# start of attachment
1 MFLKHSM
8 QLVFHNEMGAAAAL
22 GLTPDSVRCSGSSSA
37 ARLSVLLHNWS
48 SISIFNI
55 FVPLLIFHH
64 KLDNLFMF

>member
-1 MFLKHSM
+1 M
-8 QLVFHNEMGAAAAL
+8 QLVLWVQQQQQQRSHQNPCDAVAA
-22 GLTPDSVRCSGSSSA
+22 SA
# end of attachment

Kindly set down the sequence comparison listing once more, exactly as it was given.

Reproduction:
1 MFLKHSM
8 QLVFHNEMGAAAAL
22 GLTPDSVRCSGSSSA
37 ARLSVLLHNWS
48 SISIFNI
55 FVPLLIFHH
64 KLDNLFMF

>member
-1 MFLKHSM
+1 M
-8 QLVFHNEMGAAAAL
+8 QLVLWVQQQQQQRSHQNPCDAVAA
-22 GLTPDSVRCSGSSSA
+22 SA